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Angel Home Solutions, LLC

308 Rupp Ave

Camp Hill, PA 17011


Phone: 717 574-0828


Twitter:  @angelhomesols


Our hours of operation are based on our customers needs. Let us know what's convenient for you and we'll do our best to work around YOUR schedule.  Yet another example of what sets us apart!


Gibson's Mill

In October, 2012, Karen and I were able to acquire "Gibson's Mill" in Landisburg, Perry County.  The Mill is steeped in history and is one of the oldest in Perry County. 

"Westover," The Gibson Mill. 

(History of Perry County, Pennsylvania by H.H. Hain, 1922) 

When William Penn came to .America on his second trip, about 1 700, a fellow passenger was Francis West, who came from the family seat at Westover, England, and who, with his family, took up large tracts along Sherman's Creek, as narrated in the chapter devoted to Spring Township. 

His daughter, Ann West Gibson, who became the mother of that peerless dispenser of justice, Chief Justice John Bannister Gibson, warranted lands in 1787, and before 1779, when it was already assessed, had erected what she called the "Westover Mill," 

This Mill was built by Ann West Gibson, mother of Chief Justice Gibson. Known generally as the Gibson mill, and which included a sawmill. It is located several hundred yards west of Gibson's Rock, a mighty profile jutting to the edge of the creek. The water by which the mill is run does not come from Sherman's Creek, however, but from a smaller stream which flows through the wooded hills surrounding.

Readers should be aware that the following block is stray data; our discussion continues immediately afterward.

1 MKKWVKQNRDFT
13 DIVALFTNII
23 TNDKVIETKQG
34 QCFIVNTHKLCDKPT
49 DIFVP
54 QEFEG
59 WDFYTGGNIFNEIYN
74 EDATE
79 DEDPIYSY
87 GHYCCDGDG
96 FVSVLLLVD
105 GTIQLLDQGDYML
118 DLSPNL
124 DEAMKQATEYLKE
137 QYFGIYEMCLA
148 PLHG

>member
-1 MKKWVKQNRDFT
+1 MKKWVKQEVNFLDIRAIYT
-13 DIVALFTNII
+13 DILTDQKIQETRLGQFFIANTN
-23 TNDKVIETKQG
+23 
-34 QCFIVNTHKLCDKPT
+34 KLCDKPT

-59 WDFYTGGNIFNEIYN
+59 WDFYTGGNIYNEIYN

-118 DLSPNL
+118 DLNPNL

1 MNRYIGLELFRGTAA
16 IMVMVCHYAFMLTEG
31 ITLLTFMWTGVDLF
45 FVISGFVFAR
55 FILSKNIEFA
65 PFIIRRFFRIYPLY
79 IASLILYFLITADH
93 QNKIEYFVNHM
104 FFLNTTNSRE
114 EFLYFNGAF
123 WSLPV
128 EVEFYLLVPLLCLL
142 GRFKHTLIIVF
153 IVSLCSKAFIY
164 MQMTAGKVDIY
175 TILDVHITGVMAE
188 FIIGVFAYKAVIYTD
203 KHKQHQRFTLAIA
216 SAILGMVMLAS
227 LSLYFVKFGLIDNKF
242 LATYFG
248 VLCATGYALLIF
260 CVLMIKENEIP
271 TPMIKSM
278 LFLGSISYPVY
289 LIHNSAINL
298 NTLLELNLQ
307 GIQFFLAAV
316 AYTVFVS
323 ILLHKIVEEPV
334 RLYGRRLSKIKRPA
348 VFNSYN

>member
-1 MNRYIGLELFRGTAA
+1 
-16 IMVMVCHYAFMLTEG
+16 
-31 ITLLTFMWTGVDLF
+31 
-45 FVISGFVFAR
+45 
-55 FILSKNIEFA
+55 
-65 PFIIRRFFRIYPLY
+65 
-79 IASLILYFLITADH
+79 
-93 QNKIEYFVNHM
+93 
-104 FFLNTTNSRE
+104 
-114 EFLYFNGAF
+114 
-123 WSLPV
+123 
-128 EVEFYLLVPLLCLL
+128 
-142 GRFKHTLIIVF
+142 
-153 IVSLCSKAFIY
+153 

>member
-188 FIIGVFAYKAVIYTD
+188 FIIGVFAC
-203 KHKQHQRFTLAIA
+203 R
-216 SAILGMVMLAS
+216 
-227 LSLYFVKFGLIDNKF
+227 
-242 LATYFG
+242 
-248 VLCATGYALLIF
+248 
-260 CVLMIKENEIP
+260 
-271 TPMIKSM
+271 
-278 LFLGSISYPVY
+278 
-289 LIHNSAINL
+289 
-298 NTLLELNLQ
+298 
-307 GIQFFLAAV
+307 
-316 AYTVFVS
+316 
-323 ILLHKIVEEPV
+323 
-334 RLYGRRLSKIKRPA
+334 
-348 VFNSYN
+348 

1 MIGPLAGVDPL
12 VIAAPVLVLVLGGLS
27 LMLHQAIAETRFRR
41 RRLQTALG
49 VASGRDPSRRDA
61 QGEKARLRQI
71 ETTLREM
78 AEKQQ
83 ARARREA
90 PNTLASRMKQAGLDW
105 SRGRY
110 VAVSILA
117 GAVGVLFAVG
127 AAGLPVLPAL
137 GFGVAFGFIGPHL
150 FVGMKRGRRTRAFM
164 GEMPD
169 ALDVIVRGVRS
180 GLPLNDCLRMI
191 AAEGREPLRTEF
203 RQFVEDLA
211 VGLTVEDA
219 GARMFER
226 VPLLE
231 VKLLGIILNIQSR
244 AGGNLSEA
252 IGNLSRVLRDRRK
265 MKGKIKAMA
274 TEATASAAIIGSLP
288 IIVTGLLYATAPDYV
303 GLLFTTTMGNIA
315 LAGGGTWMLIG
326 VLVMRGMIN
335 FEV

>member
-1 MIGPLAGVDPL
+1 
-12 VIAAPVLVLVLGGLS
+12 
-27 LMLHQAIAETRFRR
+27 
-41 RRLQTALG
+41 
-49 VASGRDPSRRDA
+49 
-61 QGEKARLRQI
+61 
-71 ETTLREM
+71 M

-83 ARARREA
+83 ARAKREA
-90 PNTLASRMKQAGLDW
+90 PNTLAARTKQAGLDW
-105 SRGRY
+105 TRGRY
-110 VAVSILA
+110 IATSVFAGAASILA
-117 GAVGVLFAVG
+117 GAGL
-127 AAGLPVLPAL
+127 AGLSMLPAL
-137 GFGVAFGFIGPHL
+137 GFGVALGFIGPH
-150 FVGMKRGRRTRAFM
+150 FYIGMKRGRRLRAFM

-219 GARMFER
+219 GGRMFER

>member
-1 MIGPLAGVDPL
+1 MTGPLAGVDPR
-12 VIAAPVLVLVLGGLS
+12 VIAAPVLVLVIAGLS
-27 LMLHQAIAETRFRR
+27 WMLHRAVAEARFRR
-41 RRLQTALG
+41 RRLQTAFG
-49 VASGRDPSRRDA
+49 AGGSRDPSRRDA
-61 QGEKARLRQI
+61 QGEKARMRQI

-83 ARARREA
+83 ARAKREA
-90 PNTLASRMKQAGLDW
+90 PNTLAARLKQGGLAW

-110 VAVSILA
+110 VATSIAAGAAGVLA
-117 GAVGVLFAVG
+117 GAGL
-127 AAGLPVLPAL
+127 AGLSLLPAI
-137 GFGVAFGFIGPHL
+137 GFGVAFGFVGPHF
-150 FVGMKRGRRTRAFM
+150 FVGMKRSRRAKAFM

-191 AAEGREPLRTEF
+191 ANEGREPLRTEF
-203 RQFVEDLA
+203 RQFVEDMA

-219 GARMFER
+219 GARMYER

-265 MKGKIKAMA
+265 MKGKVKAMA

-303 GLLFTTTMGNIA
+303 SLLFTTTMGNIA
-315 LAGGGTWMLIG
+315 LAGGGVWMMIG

It was in regular use as a gristmill until 1850. Then, after a period of idleness covering almost twenty years it was turned into a spoke and felloe factory by Frank Gibson, and later into a paint Mill. Then for some years it was destined to idleness, but was again put in operation as a gristmill and is now in the ownership of S. V. Dunkelberger. 

An addition was erected to it in 1871, and at that time there was no mill machinery in the place. It is operated by an eighteen-foot overshot water wheel of the old type. Both the burr and modern roller process types of machinery are in use. On a corner of the foundation of this old historic landmark is this inscription plate: "U. S. Geological Survey; Elevation above sea level, 471 feet. A. D. 1903." The original mill is described as being a "log structure, with only one run of stone." It will be noted that the top story is not of stone. The original Mill tract is spoken of as containing seventy-eight acres.